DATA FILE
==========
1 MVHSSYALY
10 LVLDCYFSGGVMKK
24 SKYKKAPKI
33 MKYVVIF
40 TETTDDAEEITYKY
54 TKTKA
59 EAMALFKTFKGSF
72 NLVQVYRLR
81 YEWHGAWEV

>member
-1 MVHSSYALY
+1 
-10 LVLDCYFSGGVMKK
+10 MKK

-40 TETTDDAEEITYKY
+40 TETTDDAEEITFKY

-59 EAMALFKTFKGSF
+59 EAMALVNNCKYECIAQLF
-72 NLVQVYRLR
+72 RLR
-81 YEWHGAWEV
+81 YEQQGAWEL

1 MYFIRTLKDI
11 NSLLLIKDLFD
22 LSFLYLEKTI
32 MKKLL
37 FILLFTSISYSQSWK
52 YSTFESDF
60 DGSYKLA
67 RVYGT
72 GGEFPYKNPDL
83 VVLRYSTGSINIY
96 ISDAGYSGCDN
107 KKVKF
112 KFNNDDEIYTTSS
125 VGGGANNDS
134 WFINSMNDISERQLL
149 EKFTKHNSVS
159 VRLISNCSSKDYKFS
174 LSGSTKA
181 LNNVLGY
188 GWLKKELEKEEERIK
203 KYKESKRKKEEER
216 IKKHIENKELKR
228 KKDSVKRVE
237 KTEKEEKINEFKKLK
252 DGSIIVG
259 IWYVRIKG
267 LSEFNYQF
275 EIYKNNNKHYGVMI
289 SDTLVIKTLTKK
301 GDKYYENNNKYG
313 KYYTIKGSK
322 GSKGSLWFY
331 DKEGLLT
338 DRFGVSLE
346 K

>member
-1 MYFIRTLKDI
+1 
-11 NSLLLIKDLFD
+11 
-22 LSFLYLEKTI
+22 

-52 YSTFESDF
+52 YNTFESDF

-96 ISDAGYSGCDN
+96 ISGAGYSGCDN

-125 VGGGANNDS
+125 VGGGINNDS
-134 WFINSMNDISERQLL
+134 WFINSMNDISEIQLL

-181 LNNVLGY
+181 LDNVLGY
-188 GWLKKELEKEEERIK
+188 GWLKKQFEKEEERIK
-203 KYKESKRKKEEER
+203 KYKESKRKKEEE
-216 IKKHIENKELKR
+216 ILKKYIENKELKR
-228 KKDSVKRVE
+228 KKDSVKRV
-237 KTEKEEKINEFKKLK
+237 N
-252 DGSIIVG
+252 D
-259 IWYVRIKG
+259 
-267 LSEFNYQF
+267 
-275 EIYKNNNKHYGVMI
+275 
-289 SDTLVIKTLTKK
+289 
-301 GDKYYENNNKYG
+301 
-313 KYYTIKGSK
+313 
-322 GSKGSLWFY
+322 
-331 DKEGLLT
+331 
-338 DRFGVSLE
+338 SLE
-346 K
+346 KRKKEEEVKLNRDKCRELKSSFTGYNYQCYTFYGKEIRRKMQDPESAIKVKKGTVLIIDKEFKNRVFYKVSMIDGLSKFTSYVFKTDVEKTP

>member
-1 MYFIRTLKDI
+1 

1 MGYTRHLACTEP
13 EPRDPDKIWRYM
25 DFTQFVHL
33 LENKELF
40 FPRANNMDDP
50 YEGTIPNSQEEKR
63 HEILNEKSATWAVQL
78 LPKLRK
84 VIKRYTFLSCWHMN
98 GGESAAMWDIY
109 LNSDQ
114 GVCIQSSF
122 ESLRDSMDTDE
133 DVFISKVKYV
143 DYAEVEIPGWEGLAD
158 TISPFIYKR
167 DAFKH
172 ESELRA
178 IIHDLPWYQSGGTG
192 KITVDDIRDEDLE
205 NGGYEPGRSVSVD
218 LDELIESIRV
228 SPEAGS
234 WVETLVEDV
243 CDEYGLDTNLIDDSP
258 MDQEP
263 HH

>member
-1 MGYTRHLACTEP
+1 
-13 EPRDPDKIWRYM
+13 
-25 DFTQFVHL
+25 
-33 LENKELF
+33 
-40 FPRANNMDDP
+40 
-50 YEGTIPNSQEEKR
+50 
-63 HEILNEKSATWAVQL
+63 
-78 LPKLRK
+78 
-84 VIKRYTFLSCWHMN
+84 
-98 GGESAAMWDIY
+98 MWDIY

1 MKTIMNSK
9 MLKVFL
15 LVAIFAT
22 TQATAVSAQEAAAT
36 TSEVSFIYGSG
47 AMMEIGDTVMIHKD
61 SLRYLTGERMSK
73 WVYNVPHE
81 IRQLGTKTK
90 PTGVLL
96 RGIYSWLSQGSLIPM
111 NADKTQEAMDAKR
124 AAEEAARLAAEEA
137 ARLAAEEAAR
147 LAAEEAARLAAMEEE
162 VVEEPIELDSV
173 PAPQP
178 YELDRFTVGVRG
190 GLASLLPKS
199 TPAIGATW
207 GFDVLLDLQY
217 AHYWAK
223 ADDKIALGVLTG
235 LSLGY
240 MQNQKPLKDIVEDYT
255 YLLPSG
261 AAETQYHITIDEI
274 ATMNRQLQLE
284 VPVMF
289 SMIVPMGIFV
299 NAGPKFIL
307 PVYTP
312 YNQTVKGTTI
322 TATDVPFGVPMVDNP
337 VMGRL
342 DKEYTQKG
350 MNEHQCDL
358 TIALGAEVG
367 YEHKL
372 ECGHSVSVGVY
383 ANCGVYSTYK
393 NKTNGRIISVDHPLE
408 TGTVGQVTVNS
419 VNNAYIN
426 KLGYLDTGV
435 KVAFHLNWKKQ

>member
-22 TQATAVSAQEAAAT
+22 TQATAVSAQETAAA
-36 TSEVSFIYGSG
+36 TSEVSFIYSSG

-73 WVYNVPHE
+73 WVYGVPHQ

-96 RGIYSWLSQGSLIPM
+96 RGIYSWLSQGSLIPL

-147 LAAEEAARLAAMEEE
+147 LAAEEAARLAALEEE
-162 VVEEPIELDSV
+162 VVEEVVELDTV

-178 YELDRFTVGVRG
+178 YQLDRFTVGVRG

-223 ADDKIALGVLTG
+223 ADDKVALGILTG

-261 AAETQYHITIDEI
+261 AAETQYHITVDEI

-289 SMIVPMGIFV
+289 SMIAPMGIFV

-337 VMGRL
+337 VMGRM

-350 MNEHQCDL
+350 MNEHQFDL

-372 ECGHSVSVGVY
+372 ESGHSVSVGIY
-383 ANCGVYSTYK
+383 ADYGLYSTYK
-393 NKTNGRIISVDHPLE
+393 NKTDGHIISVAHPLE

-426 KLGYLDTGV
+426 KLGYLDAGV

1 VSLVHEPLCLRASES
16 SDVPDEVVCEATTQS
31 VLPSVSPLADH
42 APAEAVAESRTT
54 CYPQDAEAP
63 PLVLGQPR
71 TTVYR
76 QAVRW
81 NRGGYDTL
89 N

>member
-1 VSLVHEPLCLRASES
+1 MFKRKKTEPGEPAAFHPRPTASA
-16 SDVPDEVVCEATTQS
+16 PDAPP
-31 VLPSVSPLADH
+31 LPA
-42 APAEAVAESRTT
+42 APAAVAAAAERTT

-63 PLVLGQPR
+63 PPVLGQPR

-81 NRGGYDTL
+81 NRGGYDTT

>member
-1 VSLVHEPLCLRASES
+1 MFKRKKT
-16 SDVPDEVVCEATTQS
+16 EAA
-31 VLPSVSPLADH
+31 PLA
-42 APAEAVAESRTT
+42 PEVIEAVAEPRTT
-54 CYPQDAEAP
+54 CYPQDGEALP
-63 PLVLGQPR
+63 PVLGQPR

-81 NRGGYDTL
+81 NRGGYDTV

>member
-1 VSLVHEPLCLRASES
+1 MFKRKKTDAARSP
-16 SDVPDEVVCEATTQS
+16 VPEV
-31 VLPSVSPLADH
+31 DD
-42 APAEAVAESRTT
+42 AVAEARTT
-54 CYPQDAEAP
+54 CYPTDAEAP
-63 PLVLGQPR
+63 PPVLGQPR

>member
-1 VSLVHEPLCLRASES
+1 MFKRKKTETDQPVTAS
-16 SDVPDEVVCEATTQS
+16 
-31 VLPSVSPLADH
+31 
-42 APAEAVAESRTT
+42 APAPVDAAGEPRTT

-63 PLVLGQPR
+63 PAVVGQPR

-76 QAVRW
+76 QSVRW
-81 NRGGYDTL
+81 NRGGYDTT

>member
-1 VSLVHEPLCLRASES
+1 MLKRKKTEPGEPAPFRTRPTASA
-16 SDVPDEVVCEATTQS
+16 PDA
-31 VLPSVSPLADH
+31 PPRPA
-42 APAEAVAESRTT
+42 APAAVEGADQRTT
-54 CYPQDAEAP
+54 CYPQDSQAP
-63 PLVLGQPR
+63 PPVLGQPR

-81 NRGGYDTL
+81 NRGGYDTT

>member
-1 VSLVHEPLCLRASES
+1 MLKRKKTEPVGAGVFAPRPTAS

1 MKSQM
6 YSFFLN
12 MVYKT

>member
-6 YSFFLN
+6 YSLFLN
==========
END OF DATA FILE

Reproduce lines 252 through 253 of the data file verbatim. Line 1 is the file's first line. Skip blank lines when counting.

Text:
-31 VLPSVSPLADH
+31 LPA